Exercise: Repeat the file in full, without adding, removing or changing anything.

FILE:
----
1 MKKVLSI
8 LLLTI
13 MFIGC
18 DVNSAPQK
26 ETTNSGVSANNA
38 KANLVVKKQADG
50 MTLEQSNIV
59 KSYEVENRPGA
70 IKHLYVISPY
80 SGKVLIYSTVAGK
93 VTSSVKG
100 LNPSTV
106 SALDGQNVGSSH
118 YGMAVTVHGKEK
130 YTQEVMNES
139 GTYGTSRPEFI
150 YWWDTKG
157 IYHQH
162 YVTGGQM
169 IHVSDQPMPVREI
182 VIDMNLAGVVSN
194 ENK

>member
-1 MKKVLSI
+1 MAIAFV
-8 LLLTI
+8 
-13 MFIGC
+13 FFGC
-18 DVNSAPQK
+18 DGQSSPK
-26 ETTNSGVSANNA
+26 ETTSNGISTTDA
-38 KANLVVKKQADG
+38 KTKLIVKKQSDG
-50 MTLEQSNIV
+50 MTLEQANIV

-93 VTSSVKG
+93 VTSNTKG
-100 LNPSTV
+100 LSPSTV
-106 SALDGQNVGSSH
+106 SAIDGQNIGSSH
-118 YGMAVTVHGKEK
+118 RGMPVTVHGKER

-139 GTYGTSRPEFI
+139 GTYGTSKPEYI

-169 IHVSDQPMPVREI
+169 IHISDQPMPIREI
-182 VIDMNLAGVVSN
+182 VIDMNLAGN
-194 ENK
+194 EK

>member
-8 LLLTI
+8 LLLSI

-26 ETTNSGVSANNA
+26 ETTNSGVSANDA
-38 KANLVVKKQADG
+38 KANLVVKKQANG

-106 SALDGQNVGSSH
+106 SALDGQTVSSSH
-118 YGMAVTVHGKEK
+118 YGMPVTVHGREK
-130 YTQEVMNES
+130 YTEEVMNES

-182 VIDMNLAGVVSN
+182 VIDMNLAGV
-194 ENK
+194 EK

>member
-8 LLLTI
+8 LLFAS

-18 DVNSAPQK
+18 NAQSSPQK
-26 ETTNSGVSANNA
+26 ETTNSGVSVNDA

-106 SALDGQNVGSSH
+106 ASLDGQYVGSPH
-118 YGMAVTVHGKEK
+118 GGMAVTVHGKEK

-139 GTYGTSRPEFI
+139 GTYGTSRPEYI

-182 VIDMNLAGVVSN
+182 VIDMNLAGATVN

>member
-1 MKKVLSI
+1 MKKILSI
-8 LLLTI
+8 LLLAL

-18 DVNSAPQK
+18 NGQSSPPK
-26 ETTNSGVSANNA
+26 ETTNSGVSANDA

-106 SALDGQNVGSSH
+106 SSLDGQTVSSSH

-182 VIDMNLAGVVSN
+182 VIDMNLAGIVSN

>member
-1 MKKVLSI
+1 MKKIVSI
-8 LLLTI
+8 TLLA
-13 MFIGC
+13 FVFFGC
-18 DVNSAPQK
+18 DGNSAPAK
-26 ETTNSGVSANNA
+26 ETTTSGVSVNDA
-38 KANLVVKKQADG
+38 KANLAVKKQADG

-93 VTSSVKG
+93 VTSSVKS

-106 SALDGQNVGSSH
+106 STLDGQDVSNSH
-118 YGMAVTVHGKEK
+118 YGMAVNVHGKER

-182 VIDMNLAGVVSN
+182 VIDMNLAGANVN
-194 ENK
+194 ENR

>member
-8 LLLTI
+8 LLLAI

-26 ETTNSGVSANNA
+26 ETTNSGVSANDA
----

1 MKKVLSI
8 LLLTI
13 MFIGC
18 DVNSAPQK
26 ETTNSGVSANNA
38 KANLVVKKQADG
50 MTLEQSNIV
59 KSYEVENRPGA
70 IKHLYVISPY
80 SGKVLIYSTVAGK
93 VTSSVKG
100 LNPSTV
106 SALDGQNVGSSH
118 YGMAVTVHGKEK
130 YTQEVMNES
139 GTYGTSRPEFI
150 YWWDTKG
157 IYHQH
162 YVTGGQM
169 IHVSDQPMPVREI
182 VIDMNLAGVVSN
194 ENK

>member
-1 MKKVLSI
+1 MAIAFV
-8 LLLTI
+8 
-13 MFIGC
+13 FFGC
-18 DVNSAPQK
+18 DGQSSPK
-26 ETTNSGVSANNA
+26 ETTSNGISTTDA
-38 KANLVVKKQADG
+38 KTKLIVKKQSDG
-50 MTLEQSNIV
+50 MTLEQANIV

-93 VTSSVKG
+93 VTSNTKG
-100 LNPSTV
+100 LSPSTV
-106 SALDGQNVGSSH
+106 SAIDGQNIGSSH
-118 YGMAVTVHGKEK
+118 RGMPVTVHGKER

-139 GTYGTSRPEFI
+139 GTYGTSKPEYI

-169 IHVSDQPMPVREI
+169 IHISDQPMPIREI
-182 VIDMNLAGVVSN
+182 VIDMNLAGN
-194 ENK
+194 EK

>member
-8 LLLTI
+8 LLLSI

-26 ETTNSGVSANNA
+26 ETTNSGVSANDA
-38 KANLVVKKQADG
+38 KANLVVKKQANG

-106 SALDGQNVGSSH
+106 SALDGQTVSSSH
-118 YGMAVTVHGKEK
+118 YGMPVTVHGREK
-130 YTQEVMNES
+130 YTEEVMNES

-182 VIDMNLAGVVSN
+182 VIDMNLAGV
-194 ENK
+194 EK

>member
-8 LLLTI
+8 LLFAS

-18 DVNSAPQK
+18 NAQSSPQK
-26 ETTNSGVSANNA
+26 ETTNSGVSVNDA

-106 SALDGQNVGSSH
+106 ASLDGQYVGSPH
-118 YGMAVTVHGKEK
+118 GGMAVTVHGKEK

-139 GTYGTSRPEFI
+139 GTYGTSRPEYI

-182 VIDMNLAGVVSN
+182 VIDMNLAGATVN

>member
-1 MKKVLSI
+1 MKKILSI
-8 LLLTI
+8 LLLAL

-18 DVNSAPQK
+18 NGQSSPPK
-26 ETTNSGVSANNA
+26 ETTNSGVSANDA

-106 SALDGQNVGSSH
+106 SSLDGQTVSSSH

-182 VIDMNLAGVVSN
+182 VIDMNLAGIVSN

>member
-1 MKKVLSI
+1 MKKIVSI
-8 LLLTI
+8 TLLA
-13 MFIGC
+13 FVFFGC
-18 DVNSAPQK
+18 DGNSAPAK
-26 ETTNSGVSANNA
+26 ETTTSGVSVNDA
-38 KANLVVKKQADG
+38 KANLAVKKQADG

-93 VTSSVKG
+93 VTSSVKS

-106 SALDGQNVGSSH
+106 STLDGQDVSNSH
-118 YGMAVTVHGKEK
+118 YGMAVNVHGKER

-182 VIDMNLAGVVSN
+182 VIDMNLAGANVN
-194 ENK
+194 ENR

>member
-8 LLLTI
+8 LLLAI

-26 ETTNSGVSANNA
+26 ETTNSGVSANDA